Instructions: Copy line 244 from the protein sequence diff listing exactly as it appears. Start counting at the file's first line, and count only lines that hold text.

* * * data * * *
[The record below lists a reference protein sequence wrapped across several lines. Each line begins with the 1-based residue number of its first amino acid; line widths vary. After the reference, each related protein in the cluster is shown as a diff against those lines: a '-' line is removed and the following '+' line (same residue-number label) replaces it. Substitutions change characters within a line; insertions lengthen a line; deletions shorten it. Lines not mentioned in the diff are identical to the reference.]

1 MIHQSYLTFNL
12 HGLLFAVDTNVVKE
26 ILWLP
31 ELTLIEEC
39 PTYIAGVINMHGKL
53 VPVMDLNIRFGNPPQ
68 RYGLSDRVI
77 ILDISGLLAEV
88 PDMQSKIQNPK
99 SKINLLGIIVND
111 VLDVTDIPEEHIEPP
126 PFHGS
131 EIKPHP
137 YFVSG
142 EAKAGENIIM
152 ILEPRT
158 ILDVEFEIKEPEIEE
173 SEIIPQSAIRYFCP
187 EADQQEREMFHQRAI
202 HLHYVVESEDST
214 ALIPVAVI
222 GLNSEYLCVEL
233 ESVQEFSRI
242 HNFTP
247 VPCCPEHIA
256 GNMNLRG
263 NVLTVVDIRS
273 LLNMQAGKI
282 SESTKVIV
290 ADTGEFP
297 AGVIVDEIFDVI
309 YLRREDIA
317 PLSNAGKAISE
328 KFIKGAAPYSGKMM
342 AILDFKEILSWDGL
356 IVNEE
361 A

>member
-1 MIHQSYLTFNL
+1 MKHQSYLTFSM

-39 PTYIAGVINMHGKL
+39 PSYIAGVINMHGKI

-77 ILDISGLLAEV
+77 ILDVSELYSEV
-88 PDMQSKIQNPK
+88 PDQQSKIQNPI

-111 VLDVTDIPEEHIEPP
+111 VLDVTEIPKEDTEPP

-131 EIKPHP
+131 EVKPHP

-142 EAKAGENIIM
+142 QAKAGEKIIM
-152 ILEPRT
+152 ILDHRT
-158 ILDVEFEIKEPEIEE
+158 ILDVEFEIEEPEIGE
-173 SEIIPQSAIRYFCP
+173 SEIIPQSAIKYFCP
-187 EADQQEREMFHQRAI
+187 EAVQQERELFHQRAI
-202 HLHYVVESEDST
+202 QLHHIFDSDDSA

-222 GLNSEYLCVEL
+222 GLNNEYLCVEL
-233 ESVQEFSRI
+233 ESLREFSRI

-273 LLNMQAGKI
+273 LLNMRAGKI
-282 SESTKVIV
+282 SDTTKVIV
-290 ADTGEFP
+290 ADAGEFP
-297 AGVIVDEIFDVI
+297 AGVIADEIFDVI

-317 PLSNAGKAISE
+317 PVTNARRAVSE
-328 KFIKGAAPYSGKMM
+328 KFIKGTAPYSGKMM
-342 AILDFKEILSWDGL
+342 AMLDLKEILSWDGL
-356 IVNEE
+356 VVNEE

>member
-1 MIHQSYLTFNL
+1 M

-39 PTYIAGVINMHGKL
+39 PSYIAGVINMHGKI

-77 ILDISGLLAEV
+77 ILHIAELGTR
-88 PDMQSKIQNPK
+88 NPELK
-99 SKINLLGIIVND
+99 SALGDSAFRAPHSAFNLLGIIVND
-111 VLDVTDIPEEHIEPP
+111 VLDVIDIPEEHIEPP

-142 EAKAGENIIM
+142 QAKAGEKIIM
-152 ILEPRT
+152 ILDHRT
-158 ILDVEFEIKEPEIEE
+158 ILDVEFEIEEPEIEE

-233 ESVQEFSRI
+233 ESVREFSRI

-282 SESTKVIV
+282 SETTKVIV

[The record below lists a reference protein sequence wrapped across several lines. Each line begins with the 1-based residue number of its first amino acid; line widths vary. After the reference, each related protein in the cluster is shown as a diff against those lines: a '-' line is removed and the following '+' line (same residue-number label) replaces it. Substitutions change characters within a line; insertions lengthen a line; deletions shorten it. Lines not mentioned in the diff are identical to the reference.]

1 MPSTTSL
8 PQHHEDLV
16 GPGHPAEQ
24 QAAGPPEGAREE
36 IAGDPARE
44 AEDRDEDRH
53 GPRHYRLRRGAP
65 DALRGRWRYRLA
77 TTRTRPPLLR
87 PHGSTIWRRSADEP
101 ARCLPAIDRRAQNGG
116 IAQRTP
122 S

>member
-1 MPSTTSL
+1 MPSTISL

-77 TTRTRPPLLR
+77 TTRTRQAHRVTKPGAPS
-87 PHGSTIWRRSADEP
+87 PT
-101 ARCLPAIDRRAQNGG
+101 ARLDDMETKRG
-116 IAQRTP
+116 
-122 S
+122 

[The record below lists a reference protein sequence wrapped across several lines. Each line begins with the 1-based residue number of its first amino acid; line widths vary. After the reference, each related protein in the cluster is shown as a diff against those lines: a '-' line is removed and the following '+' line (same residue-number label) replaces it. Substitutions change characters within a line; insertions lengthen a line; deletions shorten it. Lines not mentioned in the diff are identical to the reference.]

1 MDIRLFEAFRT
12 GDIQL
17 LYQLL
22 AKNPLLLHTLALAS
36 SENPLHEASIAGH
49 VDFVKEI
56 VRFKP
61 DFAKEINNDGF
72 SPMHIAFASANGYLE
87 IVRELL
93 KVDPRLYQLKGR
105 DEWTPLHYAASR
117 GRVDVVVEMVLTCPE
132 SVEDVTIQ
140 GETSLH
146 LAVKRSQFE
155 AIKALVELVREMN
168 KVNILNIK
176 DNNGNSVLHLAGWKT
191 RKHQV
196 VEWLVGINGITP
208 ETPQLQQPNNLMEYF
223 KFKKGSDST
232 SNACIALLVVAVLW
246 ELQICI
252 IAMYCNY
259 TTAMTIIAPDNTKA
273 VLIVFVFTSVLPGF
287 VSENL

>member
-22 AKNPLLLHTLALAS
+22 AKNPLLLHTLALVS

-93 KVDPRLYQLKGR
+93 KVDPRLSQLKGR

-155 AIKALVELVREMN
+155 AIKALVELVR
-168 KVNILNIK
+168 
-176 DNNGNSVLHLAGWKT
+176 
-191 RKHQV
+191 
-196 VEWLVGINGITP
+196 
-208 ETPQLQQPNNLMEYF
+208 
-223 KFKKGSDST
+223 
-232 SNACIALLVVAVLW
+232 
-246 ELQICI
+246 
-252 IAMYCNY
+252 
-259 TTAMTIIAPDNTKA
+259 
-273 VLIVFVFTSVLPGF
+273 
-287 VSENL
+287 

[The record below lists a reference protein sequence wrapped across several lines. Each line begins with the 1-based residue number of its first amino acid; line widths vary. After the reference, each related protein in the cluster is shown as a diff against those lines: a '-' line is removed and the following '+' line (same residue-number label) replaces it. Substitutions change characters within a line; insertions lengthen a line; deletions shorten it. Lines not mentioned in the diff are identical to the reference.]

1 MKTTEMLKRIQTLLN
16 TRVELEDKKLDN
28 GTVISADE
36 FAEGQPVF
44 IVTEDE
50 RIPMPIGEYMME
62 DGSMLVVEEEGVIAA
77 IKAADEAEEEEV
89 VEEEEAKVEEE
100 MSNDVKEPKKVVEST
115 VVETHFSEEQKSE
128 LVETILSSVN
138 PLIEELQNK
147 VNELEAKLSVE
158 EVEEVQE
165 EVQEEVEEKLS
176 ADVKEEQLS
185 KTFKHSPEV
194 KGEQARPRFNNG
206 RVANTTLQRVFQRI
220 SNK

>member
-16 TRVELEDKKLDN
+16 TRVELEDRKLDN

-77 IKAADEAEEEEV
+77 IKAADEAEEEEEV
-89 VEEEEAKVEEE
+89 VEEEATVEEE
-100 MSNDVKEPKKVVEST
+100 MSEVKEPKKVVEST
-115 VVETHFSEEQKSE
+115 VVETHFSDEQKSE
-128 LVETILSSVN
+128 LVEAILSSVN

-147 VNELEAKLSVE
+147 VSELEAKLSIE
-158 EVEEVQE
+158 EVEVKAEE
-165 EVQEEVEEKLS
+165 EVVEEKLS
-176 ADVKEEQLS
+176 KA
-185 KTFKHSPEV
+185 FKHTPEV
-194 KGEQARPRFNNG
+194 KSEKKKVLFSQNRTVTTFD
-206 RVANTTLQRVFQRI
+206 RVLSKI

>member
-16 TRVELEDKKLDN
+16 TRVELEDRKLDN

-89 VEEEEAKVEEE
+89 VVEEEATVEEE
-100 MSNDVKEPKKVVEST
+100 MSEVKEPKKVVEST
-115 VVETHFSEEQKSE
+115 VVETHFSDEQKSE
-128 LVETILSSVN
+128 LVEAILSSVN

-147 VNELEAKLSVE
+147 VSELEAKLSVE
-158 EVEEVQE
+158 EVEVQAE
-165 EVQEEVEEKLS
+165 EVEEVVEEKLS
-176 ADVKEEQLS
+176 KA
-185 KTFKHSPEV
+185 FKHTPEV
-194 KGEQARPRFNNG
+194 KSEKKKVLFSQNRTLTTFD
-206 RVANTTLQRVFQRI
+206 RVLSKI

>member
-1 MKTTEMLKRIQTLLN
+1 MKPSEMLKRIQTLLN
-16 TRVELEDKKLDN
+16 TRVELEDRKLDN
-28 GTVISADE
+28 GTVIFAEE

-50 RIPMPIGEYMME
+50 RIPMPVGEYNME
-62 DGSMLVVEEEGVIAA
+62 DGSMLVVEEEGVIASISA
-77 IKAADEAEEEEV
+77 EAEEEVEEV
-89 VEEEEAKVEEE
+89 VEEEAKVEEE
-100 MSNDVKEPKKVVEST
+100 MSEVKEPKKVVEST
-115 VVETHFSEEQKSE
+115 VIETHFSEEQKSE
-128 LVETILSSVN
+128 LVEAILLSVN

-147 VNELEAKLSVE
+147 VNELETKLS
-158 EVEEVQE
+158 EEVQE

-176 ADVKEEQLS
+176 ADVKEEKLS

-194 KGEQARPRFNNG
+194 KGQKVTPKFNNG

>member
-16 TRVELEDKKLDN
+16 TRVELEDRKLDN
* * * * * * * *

>member